Broken Toy Shop (1993) ****
Another selection of lush, piano and acoustic guitar based pop tunes of whitebread, upper-middle class angst, this album is slightly longer (14 pop songs this time; once again, there's one brief song snippetty interlude at the end of "Mass") and feels more fleshed out, the songs less fragmentary. We're firmly entrenched in the '90s by now, so the production values are more tolerable. The bad news is that Mark Everett sounds even more depressed than before; the songs crawl by more slowly and morosely, the album being dominated by syrupily orchestrated ballads. With a perfect sense of pacing, Everett makes sure to insert a peppier number every two or three tracks as "Someone to Break the Spell". So while the two opening songs are morbidly slow-rousing anthems of clinical sadness, track three jumps up with a jolt. Though it's hard to feel sympathy for the narrator of "The Only Thing I Care About," who lost the girl because he has "eyes that wander round," the sprightly bounce in the warm acoustic guitar bed and lilting British Invasion melody make it the obvious standout for a single (which it was).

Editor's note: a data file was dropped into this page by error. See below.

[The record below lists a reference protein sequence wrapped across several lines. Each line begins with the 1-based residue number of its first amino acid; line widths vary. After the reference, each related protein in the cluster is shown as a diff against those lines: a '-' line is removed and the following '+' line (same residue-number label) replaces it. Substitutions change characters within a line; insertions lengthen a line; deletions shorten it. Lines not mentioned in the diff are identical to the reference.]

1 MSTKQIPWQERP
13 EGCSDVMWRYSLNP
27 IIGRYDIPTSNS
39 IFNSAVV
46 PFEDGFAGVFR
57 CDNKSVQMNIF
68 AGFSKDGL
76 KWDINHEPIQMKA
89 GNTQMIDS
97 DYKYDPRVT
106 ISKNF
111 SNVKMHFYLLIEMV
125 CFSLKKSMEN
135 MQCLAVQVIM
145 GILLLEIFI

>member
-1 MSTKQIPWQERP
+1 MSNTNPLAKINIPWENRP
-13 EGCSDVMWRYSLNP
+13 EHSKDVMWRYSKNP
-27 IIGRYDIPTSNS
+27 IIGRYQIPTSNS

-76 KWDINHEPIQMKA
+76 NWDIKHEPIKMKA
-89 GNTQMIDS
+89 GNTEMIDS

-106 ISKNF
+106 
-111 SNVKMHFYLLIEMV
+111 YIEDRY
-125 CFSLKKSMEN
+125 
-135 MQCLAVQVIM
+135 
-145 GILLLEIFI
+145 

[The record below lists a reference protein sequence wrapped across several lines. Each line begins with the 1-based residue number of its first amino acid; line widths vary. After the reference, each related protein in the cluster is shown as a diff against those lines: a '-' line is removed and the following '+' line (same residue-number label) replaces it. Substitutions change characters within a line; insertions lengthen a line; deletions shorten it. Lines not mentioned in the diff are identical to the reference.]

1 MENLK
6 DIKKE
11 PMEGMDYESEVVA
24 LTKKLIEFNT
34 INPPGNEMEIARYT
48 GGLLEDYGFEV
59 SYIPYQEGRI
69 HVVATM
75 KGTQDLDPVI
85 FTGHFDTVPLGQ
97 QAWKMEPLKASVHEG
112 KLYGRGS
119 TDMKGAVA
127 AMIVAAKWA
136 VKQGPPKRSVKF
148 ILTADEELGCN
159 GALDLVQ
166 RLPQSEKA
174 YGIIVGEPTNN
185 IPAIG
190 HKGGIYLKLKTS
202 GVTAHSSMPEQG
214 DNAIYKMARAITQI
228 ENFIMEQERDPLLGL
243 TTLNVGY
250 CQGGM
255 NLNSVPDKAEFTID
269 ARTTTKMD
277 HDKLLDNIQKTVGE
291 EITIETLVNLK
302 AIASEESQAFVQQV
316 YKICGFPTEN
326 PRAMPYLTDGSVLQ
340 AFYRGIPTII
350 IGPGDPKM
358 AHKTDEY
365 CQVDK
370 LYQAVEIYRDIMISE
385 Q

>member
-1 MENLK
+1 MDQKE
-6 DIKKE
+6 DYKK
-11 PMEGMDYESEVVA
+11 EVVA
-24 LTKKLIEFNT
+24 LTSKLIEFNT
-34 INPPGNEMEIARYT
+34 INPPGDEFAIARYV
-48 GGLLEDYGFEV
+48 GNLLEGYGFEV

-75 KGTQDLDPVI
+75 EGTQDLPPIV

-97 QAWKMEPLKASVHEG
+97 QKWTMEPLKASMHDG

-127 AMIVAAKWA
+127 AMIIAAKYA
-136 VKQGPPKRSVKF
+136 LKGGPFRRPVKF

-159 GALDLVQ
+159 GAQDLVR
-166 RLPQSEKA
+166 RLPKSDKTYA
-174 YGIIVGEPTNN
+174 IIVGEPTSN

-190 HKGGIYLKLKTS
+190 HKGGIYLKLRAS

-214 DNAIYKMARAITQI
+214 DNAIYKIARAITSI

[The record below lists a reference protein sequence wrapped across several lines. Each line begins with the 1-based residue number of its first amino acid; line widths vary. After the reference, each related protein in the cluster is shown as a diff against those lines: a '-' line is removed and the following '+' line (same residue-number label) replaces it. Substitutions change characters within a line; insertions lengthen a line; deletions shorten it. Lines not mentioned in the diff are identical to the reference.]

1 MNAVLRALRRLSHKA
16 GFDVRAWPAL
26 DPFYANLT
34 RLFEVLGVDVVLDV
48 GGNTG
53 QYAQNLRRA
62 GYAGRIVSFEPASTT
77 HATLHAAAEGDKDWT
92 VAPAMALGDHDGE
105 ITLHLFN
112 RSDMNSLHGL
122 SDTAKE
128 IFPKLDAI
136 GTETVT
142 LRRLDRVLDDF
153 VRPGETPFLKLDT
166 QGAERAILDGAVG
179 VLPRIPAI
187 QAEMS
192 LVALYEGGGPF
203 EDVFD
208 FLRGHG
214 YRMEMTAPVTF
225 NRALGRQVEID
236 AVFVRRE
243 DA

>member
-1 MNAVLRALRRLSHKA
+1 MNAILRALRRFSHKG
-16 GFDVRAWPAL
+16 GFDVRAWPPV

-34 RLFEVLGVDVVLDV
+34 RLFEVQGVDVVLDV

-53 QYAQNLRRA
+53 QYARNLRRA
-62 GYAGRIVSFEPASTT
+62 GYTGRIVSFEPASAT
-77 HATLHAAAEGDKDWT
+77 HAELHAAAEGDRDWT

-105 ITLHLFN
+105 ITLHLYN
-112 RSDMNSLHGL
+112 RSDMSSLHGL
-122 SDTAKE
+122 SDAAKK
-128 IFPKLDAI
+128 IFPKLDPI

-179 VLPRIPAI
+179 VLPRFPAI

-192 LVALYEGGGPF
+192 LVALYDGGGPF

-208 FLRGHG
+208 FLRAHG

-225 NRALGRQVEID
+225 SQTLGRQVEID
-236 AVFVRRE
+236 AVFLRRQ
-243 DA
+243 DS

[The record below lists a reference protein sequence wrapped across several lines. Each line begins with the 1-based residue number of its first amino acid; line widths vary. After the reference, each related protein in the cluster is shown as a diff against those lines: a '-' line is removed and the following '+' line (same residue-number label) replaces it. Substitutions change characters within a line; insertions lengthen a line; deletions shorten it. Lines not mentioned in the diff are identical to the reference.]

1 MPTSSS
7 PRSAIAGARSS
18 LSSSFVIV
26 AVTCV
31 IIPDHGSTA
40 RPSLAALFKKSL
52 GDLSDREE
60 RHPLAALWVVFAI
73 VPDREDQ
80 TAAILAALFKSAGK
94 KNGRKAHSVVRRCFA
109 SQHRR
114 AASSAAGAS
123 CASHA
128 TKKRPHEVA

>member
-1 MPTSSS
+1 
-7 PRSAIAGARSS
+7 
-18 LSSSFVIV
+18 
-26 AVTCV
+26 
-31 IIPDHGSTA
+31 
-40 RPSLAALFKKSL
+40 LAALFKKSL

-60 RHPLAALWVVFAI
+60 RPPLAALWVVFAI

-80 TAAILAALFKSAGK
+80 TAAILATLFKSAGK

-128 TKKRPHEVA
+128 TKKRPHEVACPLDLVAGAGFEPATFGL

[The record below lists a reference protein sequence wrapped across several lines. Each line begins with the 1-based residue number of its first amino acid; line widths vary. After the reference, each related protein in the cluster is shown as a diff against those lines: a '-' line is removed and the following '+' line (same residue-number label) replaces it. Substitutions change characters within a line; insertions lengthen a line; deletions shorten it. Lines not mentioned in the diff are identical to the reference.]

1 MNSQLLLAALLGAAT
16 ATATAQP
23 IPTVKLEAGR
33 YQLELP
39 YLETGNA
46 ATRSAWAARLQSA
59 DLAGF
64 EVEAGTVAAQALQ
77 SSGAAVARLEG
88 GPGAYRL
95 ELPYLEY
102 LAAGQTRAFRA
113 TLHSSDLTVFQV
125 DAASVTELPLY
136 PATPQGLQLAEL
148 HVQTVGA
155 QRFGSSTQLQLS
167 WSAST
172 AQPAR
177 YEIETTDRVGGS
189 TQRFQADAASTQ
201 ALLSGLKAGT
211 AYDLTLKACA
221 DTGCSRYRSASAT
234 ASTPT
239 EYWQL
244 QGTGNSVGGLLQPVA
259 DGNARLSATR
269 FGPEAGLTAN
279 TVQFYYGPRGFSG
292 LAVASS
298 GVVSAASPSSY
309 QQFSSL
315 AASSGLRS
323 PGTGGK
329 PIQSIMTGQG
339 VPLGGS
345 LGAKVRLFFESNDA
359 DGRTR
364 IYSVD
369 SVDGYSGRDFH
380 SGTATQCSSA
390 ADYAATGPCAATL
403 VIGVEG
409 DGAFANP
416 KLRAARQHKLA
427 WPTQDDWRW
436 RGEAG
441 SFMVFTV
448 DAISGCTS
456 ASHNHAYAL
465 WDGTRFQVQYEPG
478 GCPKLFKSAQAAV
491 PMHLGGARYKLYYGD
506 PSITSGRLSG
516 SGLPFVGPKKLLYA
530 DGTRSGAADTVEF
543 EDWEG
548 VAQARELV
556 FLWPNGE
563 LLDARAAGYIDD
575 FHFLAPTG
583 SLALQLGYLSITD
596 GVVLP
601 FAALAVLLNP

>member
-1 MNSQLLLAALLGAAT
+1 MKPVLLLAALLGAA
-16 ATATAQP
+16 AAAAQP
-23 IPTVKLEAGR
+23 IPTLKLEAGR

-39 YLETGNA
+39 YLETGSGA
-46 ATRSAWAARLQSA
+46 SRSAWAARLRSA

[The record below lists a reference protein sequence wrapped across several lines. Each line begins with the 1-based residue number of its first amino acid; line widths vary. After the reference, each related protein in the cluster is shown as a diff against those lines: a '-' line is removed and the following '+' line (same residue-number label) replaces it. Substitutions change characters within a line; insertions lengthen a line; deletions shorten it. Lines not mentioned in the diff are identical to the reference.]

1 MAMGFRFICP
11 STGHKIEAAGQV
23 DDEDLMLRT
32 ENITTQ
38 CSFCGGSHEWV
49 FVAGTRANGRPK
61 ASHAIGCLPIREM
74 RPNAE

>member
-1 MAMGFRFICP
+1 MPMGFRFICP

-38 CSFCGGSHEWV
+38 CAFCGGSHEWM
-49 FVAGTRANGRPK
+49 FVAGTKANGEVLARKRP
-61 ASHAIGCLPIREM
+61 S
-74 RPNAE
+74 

And a good general rule of thumb for pop albums is that the songs that sound like potential singles are the best songs, right? Either "A Most Unpleasant Man," (the love of a good woman rescues sour curmudgeons) or "Tomorrow I'll Be Nine," (contrary to fantasies of childhood as an idyll, children suffer depression as frequently as adults) could have served as the followup single - both are relatively sprightly. Well, maybe not the latter, as the lyrics are kind of roughly hard-hitting, sung from the point of view of a mentally abused eight-year old who always feels as if he's always doing something wrong and wonders if his parents would be happier if he was gone. OK, so it's no surprise after all that E didn't find pop chart success. Everett could be a male Aimee Mann, only where Mann's bitterness is spewed at ex-lovers, E's daggers are turned inwards. He rues far too deeply over his own mistakes ("The Day I Wrote You Off") to forgive himself or move on. As a case study in morbid self-loathing, it's a fascinating listen, if an uncomfortably intimate one - the listener as voyeur. (And the final two songs are rather nondescript, boring snoozeballads). John Lennon in confessional my-childhood-was-shit mode meets Brian Wilson's hypermelodic but painfully shy introvert's ballads - to mix a classic-rock metaphor. From what I know about Everret's real life, he had his reasons to be depressed: a father that died when he was eight, a troubled alcohol & drug-fueled adolesence that saw him drop out of high school to pump gas, and just as he reaches stardom with the Eels, he loses both his mother and sister. But I wish the guy would at least try to cheer up. The intense sadness of this record almost brings me to tears, and I've been in a happy mood lately.